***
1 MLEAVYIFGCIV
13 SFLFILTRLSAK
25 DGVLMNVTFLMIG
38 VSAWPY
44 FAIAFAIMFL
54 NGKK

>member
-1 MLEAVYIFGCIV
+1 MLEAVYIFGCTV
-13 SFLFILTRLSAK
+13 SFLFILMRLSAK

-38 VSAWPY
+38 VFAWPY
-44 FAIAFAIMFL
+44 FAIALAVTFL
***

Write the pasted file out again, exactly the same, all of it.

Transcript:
1 MLEAVYIFGCIV
13 SFLFILTRLSAK
25 DGVLMNVTFLMIG
38 VSAWPY
44 FAIAFAIMFL
54 NGKK

>member
-1 MLEAVYIFGCIV
+1 MLEAVYIFGCTV
-13 SFLFILTRLSAK
+13 SFLFILMRLSAK

-38 VSAWPY
+38 VFAWPY
-44 FAIAFAIMFL
+44 FAIALAVTFL